The most famous pepper sauce is a mildly assertive one called muhammara. A combination of walnuts, pomegranate molasses and medium to hot red pepper sauce.


“C’est dans les vieux pots, qu’on fait la bonne soupe!”, or ‘it is in old pots that good soup is made’.

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One of the guys who works at the lab across the hall from my office has a fil who is from Albania.

(Worked on a ship and requested and was granted asylum in port of L.A. years ago (mid 70s) after he got word his entire family had been executed by the communists.)

Leo tells me that his wife makes a pepper paste when her father is coming for dinner that is so hot it brings tears to his eyes and he is used to hot foods.

He has been promising to get the recipe for me for many months but so far no go.

It is sweet/sour/salty as well as hot and also contains a lot of garlic, besides a fat pepper that looks like a pimento and skinny yellow peppers that must be the hot ones. (I showed him some pepper pictures on Graeme Caselton's web site.)

He was also going to get a recipe for little meat pastries (look like an empanada) which are served with this hot pepper paste and yogurt sauce.

Haven't got that one yet either.

Albanian recipes aren't all that easy to find.


"There are, it has been said, two types of people in the world. There are those who say: this glass is half full. And then there are those who say: this glass is half empty. The world belongs, however, to those who can look at the glass and say: What's up with this glass? Excuse me? Excuse me? This is my glass? I don't think so. My glass was full! And it was a bigger glass!" Terry Pratchett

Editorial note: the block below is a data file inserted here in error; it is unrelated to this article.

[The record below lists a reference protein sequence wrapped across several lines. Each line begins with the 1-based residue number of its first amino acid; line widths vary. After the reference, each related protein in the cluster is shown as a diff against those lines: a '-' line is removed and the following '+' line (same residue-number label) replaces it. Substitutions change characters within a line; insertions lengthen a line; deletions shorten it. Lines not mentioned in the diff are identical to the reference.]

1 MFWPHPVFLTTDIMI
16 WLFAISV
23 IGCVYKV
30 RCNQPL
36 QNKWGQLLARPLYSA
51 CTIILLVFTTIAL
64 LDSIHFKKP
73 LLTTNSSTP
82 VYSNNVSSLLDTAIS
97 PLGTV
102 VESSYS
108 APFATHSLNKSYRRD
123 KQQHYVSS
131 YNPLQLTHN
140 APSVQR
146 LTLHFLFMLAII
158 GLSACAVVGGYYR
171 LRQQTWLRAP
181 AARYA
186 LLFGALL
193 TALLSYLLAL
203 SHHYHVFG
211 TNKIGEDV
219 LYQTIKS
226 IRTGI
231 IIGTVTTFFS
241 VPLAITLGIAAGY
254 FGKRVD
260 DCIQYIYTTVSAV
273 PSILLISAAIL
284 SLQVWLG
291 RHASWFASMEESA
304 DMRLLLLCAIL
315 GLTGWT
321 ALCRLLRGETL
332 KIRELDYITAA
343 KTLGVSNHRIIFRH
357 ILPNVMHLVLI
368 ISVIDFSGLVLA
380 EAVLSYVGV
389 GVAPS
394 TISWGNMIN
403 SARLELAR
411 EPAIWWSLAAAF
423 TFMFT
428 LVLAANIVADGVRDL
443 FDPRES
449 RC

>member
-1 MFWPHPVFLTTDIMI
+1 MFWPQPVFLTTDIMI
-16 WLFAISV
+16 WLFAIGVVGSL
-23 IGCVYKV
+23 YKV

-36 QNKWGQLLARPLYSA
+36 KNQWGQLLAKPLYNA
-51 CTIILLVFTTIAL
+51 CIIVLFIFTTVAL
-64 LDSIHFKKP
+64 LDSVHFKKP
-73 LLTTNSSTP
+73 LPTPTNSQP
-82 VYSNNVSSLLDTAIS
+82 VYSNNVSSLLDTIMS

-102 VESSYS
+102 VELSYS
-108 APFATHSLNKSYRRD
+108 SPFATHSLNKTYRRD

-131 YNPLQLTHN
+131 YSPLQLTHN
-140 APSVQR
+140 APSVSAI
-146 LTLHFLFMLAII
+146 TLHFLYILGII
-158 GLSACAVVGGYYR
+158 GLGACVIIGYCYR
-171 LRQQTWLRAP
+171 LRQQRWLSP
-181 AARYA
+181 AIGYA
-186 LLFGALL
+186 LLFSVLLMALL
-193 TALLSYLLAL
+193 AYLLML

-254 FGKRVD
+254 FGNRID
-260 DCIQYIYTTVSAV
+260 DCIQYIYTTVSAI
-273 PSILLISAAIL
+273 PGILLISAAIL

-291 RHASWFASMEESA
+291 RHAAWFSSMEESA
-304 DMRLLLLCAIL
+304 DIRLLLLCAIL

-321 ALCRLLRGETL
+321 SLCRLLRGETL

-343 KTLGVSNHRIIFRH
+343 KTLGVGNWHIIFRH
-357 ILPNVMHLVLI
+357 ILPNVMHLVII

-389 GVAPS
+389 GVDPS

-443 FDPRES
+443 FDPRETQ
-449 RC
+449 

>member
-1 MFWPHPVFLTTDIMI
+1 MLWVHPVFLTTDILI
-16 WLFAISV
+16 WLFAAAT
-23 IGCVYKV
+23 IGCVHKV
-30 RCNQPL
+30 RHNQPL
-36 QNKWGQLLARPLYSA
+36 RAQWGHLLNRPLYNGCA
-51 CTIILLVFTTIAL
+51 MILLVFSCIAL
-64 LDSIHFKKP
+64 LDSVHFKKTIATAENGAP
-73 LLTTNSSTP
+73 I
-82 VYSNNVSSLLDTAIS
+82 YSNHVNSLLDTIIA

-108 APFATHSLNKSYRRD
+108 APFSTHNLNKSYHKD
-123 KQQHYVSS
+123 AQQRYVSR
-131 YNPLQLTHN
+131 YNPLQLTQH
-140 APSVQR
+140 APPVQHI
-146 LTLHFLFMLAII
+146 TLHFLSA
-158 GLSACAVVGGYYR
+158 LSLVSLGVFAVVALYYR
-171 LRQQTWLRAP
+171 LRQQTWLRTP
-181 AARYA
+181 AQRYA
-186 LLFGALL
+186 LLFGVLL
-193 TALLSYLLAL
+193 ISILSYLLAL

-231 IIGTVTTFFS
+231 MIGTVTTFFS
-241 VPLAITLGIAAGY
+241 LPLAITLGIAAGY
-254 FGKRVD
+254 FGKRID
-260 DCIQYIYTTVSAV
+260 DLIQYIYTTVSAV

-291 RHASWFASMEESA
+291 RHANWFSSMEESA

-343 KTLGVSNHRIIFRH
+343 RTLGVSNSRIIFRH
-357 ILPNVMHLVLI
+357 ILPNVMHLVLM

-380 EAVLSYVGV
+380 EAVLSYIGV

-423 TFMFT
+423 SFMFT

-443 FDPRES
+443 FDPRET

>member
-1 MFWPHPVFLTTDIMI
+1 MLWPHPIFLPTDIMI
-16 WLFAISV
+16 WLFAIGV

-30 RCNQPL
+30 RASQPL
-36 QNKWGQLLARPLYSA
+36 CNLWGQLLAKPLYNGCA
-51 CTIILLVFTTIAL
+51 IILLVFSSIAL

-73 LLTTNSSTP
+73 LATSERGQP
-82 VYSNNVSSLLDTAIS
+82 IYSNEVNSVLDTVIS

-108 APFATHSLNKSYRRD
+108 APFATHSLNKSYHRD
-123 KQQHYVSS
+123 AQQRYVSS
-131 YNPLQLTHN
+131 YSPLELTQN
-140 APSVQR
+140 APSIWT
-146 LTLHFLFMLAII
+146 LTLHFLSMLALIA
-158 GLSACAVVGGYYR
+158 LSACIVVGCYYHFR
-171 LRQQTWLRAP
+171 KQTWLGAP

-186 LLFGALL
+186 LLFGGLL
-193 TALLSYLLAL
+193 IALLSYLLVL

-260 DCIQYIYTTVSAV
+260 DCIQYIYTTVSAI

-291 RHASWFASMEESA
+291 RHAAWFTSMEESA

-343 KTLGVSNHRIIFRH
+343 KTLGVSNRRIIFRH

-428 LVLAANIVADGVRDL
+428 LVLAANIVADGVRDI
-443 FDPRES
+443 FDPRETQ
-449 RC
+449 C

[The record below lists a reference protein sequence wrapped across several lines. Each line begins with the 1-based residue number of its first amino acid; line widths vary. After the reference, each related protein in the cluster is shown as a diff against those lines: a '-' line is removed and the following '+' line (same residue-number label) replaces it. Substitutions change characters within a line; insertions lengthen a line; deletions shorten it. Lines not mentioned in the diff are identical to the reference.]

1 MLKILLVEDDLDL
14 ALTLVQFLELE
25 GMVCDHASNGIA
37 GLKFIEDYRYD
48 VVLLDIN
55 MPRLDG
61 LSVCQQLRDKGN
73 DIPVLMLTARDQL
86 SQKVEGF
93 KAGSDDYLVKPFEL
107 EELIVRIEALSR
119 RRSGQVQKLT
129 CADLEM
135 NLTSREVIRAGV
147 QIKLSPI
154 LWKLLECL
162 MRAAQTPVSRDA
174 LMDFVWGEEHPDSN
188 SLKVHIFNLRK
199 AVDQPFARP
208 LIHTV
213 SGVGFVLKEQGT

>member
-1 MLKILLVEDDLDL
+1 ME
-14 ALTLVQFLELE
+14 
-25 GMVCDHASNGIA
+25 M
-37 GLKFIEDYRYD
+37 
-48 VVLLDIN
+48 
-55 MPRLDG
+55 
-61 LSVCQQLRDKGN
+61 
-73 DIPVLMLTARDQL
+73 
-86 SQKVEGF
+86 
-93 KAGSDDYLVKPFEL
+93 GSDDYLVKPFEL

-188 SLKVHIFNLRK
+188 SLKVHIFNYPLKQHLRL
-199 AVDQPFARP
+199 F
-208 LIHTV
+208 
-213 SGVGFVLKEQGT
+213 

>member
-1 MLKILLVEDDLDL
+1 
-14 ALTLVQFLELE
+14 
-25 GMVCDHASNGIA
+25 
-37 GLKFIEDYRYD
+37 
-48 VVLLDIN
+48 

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You are right. There are very few Albanian cookbooks out there.

Do you remember a food writer on the LA Times named Rose Dosti? I think she wrote an Albanian cookbook.


“C’est dans les vieux pots, qu’on fait la bonne soupe!”, or ‘it is in old pots that good soup is made’.

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I don't know if she wrote an Albanian cookbook. I have a couple of her books, written in the late 70s or early 80s. I know I have had them for many years. One is on middle eastern cooking but I don't remember the exact name. I think they were both published by L.A. Times books and sold through the old "Home" magazine in the Sunday paper.

One is California recipes, requests from the Times food section.


Edited by andiesenji (log)

"There are, it has been said, two types of people in the world. There are those who say: this glass is half full. And then there are those who say: this glass is half empty. The world belongs, however, to those who can look at the glass and say: What's up with this glass? Excuse me? Excuse me? This is my glass? I don't think so. My glass was full! And it was a bigger glass!" Terry Pratchett

 

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Mediterranean Cookery: New & Used Books Search Result for Mediterranean Cookery

... Best of Albanian Cooking: Favorite Family Recipes ... Mideast & Mediterranean Cuisines. By Rose Dosti. Paperback / Motorbooks Intl / October 1993 /

Too bad neither of us have a copy, we could have checked out the pepper sauces of Albania.


Edited by Wolfert (log)